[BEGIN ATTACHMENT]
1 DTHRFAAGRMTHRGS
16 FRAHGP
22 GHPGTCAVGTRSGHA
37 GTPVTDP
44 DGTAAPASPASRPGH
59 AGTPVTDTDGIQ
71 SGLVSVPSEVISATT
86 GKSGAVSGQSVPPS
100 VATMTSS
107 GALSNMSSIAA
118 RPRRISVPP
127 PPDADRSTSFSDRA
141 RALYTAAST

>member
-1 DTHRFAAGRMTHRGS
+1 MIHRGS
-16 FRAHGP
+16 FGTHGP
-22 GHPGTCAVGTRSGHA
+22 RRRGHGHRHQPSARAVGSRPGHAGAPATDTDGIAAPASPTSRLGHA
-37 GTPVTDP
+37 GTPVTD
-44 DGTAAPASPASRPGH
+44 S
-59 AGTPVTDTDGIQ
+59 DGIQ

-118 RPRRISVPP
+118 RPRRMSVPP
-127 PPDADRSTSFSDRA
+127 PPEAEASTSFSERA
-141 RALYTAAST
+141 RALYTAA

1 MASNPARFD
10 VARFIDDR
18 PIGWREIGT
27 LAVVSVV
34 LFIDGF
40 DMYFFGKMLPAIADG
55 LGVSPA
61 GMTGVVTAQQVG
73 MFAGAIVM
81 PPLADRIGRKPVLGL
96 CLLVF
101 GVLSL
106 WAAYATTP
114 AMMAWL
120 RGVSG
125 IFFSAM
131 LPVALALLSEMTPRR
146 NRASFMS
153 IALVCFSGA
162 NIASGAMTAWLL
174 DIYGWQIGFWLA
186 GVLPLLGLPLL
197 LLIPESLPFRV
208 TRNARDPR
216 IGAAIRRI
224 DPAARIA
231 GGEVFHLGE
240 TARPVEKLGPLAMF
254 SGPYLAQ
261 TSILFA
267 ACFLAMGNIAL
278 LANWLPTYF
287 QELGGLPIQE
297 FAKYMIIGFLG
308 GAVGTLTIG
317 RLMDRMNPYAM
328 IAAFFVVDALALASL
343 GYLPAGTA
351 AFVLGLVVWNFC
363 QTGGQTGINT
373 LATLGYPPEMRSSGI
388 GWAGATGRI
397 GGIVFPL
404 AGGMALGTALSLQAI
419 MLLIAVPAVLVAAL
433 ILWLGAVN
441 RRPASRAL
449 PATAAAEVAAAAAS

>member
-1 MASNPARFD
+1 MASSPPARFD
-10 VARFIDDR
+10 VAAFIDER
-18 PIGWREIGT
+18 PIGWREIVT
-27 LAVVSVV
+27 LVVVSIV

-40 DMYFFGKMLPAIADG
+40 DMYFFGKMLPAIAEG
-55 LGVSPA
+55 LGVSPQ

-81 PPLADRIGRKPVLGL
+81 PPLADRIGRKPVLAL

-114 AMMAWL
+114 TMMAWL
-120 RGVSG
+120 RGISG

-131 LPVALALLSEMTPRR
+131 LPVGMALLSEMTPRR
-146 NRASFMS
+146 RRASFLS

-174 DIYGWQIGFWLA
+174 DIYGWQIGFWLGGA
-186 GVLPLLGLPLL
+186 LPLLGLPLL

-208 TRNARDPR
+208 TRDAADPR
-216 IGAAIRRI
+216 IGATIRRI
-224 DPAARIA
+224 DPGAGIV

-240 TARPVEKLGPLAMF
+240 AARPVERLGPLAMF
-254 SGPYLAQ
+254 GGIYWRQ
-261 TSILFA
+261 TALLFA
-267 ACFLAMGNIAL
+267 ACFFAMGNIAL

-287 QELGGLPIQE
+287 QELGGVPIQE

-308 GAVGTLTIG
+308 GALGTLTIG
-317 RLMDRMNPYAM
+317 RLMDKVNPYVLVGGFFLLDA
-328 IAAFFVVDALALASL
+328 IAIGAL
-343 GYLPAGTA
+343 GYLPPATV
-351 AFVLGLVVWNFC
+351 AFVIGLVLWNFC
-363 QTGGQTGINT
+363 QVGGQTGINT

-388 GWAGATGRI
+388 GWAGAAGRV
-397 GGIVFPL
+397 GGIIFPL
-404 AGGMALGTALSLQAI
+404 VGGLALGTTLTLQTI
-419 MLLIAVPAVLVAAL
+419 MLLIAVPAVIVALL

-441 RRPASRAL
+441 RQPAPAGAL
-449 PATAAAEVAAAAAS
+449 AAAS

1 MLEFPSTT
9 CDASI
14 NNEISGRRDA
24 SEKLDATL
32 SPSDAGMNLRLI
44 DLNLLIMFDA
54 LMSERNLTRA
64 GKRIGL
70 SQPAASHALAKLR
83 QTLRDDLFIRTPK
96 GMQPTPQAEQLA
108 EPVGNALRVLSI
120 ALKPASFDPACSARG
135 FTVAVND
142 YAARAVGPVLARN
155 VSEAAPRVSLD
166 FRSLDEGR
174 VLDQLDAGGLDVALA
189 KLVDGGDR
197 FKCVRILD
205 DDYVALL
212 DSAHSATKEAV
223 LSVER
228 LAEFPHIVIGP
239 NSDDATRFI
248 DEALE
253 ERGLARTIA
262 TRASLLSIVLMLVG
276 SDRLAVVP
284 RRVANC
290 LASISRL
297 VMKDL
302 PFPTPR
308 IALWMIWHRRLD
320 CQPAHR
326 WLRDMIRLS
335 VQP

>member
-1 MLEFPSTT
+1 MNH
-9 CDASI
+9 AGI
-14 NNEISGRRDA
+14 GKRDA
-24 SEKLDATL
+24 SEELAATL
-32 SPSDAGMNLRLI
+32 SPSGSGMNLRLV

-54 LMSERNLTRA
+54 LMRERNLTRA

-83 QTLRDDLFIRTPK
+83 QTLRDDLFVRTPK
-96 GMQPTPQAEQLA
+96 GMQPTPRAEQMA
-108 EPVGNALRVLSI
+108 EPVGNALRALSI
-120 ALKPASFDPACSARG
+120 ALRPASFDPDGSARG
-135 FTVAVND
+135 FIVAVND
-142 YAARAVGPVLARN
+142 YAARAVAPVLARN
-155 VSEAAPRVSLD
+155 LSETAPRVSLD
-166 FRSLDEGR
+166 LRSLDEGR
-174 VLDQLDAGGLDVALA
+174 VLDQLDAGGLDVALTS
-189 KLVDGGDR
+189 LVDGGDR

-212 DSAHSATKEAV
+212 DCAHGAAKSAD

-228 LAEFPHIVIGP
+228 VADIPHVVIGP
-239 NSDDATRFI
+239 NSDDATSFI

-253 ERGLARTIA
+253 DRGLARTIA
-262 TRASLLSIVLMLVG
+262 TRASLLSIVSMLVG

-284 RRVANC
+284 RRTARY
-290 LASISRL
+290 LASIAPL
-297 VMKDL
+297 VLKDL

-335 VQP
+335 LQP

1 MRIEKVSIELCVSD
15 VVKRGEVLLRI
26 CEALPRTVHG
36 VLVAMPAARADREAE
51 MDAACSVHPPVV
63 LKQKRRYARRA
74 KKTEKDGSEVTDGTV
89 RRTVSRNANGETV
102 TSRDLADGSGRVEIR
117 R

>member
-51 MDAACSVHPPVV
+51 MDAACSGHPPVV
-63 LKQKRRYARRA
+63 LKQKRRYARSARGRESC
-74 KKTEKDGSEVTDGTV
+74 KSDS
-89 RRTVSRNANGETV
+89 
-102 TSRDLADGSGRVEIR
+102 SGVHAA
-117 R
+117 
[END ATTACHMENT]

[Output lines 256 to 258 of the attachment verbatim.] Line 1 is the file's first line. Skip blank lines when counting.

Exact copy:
+102 SGVHAA
-117 R
+117 